This is where we chose to stay a night - in so doing avoiding the city of Cork. Once again the weather was cold, grey and drizzly, but it didn't stop us having a great time walking around exploring the town. This is another coastal town that is obviously a hive of activity during the summer months. Fortunately for us, who prefer to avoid the holiday crowds, it was also cheaper for our Edwardian accommodation. Would you believe it, with our Irish breakfast we had an Irish liqueur on our porridge! Was rather a nice starter before hoing into our fried black and white pudding!

Mightn't look exciting on the outside but interesting on the inside. Wasn't able to bargain as well as on previous occassions either.

Interesting bed for a weary pair of adventurers.

It would be interesting to know what this corner building looks like on the inside - haven't got brave (or cheeky) enough to knock on doors and ask yet!

I presume these inserts into the sea wall were for either boat building and maintenance or loading and unloading.

Some good back street shopping to be had here - sale time - Rosey gained 4 jerseys.

If this is midday traffic in off season, would hate to be driving in peak time!

This building dates from about 1600, with additions in 1706 that included the frontage with loggia on the ground floor. Offices and a jury room were provided on the first floor, and part of the original building was converted into an interesting panelled courtroom. In this building the Kinsale Town Corporation and Sovereign conducted their affairs. The courthouse was also used for ceremonial occasions in the 18th century. On Monday 10th 1915, the Courthouse was used for the inquest into the loss of the liner Lusitania. Captain Turner gave evidence before a jury of twelve shopkeepers and fishermen. The Regional Museum is now housed in the Courthouse.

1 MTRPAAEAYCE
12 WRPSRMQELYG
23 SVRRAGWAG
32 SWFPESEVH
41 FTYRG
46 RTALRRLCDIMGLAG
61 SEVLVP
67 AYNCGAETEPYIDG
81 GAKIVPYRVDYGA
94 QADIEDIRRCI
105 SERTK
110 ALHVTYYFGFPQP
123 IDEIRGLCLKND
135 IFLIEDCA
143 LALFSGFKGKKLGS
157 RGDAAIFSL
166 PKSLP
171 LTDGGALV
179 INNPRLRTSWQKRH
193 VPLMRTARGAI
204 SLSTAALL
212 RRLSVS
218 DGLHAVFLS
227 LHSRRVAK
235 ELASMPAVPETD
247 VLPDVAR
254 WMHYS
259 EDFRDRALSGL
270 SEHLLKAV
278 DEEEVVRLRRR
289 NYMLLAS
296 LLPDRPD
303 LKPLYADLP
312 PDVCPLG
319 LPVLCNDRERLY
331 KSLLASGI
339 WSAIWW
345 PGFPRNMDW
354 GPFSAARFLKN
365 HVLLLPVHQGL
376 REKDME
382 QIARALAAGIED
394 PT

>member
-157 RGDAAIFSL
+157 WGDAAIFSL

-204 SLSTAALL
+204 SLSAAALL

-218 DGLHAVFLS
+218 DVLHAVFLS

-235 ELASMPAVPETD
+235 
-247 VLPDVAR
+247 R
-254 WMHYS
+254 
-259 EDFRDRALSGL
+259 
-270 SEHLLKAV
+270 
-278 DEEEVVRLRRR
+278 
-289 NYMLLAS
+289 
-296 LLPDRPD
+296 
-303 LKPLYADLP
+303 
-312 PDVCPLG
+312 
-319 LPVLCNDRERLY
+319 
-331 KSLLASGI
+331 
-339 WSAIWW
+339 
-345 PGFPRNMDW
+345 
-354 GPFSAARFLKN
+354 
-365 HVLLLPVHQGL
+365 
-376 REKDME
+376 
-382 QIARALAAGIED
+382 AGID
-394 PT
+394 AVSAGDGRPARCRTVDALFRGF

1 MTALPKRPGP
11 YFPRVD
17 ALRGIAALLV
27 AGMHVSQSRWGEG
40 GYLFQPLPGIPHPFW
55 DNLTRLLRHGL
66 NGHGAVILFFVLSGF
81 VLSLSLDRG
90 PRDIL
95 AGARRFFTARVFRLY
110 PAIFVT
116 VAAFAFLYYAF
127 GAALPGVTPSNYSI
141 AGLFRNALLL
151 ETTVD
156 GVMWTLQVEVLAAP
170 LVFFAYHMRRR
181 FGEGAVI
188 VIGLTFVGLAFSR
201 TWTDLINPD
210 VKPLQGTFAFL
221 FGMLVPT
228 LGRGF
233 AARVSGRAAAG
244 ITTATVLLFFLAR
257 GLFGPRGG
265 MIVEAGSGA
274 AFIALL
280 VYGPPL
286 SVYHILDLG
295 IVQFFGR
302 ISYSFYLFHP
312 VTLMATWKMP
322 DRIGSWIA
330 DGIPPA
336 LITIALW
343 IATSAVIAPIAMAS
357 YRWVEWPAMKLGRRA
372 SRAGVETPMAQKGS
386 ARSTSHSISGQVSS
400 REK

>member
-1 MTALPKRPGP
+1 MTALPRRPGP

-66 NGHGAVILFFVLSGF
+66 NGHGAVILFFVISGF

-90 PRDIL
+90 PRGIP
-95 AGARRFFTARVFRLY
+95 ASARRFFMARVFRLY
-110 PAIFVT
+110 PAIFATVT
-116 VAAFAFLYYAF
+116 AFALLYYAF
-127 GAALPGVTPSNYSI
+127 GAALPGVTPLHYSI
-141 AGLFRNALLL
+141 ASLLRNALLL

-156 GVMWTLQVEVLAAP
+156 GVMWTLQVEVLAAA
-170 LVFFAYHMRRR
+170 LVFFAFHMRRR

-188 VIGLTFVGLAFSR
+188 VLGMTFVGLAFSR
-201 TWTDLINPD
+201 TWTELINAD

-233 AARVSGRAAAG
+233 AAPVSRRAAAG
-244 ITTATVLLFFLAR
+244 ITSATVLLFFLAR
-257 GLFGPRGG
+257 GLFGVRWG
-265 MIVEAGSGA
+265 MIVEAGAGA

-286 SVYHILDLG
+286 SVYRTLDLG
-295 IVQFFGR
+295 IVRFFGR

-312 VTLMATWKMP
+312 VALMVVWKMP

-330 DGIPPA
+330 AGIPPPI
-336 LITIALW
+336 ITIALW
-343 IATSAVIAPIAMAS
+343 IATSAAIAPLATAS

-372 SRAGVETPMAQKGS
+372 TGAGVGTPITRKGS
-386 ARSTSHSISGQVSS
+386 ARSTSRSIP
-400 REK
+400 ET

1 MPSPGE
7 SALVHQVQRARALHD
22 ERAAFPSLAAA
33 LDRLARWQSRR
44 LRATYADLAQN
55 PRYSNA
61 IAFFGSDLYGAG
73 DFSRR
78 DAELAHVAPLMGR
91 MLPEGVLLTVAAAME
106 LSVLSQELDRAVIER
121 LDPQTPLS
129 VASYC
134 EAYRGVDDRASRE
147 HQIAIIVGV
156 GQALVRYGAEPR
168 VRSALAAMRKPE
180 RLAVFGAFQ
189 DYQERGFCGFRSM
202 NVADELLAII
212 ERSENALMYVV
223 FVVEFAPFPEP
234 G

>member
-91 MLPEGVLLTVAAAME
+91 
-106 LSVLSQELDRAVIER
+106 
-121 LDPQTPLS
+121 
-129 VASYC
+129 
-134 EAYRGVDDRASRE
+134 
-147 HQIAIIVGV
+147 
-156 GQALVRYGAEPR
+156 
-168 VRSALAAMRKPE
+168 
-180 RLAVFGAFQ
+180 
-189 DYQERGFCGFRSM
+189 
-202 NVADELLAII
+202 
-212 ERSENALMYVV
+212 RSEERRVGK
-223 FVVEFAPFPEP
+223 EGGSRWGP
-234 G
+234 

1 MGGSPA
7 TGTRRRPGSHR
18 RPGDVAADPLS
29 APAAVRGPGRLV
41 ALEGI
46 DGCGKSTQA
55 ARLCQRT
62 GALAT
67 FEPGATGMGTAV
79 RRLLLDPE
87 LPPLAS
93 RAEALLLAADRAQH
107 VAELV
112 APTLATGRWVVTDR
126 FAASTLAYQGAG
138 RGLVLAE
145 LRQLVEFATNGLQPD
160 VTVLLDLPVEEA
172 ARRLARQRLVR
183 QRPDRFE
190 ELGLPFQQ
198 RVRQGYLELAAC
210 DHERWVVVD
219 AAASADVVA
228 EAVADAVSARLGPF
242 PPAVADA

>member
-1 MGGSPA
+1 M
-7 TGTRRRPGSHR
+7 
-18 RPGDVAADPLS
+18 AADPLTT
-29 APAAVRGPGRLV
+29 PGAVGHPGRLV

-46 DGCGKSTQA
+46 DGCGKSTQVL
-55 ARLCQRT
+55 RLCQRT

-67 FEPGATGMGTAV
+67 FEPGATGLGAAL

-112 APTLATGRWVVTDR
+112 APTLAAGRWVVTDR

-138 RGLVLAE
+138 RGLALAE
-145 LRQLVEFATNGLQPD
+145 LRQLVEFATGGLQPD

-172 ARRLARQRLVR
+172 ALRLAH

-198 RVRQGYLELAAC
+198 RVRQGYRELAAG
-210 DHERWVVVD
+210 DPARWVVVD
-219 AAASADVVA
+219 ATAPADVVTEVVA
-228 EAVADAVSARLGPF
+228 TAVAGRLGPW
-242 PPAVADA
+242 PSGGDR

Back of the Courthouse.

Old Town Square

This page was last updated: June 20, 2012

Abbey House

Now we come to the reason I wanted to visit Kinsale - the MULTROSE CHURCH took my fancy when reading my Lonely Planet!

Built in 1190, this church has remained in continuous use to the present day. Some interesting features include an inscription in Norman French, the Easter sepulchre, the Baptismal font, the carved memorials, and the reredos from the Galway chapel as well as the wooden Coat of Arms. The Southwell Memorial in Carrera marble, is the work of Arnold Quellin of London. It was in this church that Prince Rupert proclaimed Charles II as King, after hearing the news that Cromwell had had King Charles I executed in London. Prince Rupert’s fleet was at anchor in Kinsale harbour at the time.

Wish I knew all this to look out for beforehand. As it was we only happened to get inside because a lovely Swedish lady that a meeting with someone that morning.